Little Bits of Pixie Dust

Life should NOT be a journey to the grave with the intention of arriving safely in an attractive and well preserved body, but rather to skid in sideways, chocolate in one hand, martini in the other, body thourougly used up, totally worn out and screaming "WOO HOO, what a ride!!"

Tuesday, February 28, 2006

My grandmother is in the hospital and they are saying that she might not make it out again. She has kidney failure and congestive heart failure. Yesterday they moved her up to the hospice floor of the hospital, and they are only giving her "comfort care" now, meaning that they are only giving her pain medication to make her comfortable. They aren't doing dialysis anymore, and she is off all of the antibiotics. On Sunday she ate Burger King for the first time in six years (a Whopper with onions) and while she munched happily I couldn't help thinking that the only reason she was allowed to partake in the BK goodness is that there is no more hope.

She is very confused and doesn't really know what is going on. Sunday was her 78th birthday, and the whole family went to see her. While we were there, she yelled at my dad for spraying bugs and she told the doctor that she was bleeding orange drink. My mom offered to brush her hair, and she curled up like a little kitten and just smiled with pleasure as my mom combed her fingers through her hair. This is what she used to do when I was sick, so I know how good it felt to her. My uncle called in the middle of this and grandma took the phone and said, "I can't talk now, I'm at the beauty parlor getting my hair done." Then she scrunched back down in the bed and motioned for my mom to continue.

It is really hard to watch your dad lose his mother. I can't even imagine how that must feel. I don't know what to say or how to say it, and I just don't know what to do. I hate seeing him like that, my dad is always joking around and laughing, and now he just has a half smile on his face all the time, while tears gather in his eyes. I feel so helpless when I look at him; I just don't know what to do to make the pain go away for him.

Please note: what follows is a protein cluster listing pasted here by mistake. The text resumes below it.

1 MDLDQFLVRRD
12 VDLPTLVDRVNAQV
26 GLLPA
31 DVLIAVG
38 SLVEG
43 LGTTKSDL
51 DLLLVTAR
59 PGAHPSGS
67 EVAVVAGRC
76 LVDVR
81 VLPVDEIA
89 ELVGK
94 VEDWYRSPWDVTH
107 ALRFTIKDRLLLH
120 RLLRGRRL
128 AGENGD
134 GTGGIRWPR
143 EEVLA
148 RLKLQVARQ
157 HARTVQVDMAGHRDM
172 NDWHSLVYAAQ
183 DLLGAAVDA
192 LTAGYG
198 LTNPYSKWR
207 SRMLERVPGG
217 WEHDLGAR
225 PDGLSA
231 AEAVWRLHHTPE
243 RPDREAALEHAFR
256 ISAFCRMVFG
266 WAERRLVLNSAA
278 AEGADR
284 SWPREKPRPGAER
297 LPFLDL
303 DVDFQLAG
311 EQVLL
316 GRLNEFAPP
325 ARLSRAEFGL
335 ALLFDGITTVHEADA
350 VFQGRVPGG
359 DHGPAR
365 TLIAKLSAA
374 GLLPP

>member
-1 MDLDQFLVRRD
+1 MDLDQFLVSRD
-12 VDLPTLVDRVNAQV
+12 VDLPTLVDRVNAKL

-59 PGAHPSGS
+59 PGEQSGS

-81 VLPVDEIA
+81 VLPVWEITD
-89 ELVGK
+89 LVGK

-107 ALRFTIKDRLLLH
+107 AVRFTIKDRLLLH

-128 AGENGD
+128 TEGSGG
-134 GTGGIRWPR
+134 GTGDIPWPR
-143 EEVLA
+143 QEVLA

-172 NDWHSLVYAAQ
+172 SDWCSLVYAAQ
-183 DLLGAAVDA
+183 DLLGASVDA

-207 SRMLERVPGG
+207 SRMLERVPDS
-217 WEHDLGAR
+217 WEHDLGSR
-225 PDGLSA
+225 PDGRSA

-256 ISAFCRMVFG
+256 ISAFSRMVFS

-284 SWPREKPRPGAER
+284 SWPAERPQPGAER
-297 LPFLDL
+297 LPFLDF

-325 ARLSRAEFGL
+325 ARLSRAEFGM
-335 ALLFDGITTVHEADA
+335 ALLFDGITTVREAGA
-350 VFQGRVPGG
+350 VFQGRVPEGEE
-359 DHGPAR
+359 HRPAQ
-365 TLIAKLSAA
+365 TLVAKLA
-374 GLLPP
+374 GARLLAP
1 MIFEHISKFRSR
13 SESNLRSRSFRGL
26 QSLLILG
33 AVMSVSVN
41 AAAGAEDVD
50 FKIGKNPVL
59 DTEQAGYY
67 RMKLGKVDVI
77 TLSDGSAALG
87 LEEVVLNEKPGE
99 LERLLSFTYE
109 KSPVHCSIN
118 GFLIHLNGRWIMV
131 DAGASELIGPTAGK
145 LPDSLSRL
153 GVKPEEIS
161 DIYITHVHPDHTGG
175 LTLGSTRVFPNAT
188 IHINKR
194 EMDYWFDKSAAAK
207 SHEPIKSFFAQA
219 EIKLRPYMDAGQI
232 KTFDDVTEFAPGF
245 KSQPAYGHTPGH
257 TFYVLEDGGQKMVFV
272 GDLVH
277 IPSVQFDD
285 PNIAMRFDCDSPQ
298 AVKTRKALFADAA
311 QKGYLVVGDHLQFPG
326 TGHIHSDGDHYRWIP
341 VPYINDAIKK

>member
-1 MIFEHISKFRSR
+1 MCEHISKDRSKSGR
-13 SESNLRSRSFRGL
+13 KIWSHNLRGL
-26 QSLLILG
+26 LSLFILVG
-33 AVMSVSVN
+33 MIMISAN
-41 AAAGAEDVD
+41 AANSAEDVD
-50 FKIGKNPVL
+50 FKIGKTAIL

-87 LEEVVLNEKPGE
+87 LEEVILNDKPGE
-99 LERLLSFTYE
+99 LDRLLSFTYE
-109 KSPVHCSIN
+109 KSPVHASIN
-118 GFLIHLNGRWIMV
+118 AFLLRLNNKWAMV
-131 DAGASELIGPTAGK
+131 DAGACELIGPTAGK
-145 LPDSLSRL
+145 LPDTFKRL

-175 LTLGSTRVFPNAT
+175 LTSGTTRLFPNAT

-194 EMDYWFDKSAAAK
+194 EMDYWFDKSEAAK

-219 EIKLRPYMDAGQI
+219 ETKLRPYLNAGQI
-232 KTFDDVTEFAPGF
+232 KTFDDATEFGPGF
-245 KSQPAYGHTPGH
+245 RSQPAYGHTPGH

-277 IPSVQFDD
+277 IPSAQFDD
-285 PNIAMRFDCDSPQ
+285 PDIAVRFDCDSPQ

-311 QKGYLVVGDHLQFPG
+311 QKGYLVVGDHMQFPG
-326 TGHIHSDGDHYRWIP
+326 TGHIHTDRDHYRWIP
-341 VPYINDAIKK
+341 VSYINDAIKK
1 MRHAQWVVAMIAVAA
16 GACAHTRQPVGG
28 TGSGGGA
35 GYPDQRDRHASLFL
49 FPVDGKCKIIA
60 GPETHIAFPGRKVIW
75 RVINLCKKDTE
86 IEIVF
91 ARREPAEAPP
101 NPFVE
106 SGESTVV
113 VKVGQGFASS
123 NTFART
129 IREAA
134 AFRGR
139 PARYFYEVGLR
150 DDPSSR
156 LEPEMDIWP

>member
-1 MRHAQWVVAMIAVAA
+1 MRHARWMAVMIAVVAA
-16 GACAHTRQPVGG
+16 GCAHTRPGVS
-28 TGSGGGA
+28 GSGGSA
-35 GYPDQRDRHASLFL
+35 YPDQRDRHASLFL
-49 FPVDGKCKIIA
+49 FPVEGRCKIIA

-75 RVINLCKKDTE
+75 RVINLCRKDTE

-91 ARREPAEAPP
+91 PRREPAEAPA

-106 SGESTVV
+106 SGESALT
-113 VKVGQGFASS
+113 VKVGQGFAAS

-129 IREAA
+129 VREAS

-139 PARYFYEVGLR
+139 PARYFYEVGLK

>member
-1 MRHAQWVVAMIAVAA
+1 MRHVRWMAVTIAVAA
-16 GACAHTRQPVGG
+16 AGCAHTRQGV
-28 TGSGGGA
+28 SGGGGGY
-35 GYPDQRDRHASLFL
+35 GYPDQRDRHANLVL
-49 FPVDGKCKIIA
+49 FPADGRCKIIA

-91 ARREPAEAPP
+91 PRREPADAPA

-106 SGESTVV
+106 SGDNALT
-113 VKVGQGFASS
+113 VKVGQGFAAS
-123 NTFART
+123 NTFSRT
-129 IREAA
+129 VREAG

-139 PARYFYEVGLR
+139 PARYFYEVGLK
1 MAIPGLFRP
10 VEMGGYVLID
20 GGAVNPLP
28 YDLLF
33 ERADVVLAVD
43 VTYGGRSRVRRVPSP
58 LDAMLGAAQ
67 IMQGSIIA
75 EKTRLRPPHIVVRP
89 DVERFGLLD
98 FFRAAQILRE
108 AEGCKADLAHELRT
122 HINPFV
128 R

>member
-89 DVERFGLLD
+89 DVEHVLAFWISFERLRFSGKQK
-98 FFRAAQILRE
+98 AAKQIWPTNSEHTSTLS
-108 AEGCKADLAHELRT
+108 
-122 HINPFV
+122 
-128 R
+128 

One of the hardest moments, though, was when my grandpa, who is a robust Italian man, said softly, "You just don't know how lonely it can get in that house until you're there all alone." I saw tears beginning to collect in the corners of his strong blue eyes, and I had to look away.

Basically everyone is just waiting. My other uncle is on his way here from Florida right now, and the family has been sleeping at the hospital in shifts, so that she doesn't have to die alone. This is very important to all of us now, including me... we don't want her to be alone. She gets more and more confused as the days go by, and sometimes she doesn't recognize us, but I know that she knows we're there. She's hanging on, but it won't be much longer.

The last memory I have of the grandma that I love is of Christmas this past year, as she sat in the living room and watched her family crowd in around her. She loved to have the house full, and enjoyed nothing more than cooking for an army. She drew great pleasure from all of her grandchildren, especially the little ones. Her and my grandfather eloped when they were only nineteen years old, and haven't left each others sides since.

Before we left the hospital the other day, she called out plaintively, "I just wonder when I'm ever going to be able to go home!" My grandpa patted her hand and whispered, "Soon enough, mama, soon enough."


  • At 8:22 AM, Blogger Jay said…

    Wow, that really made me weepy. We went through the same thing this summer. It's an impossible situation, really.

    I'm glad everyone is gathered together. It's a small comfort, but still a comfort.



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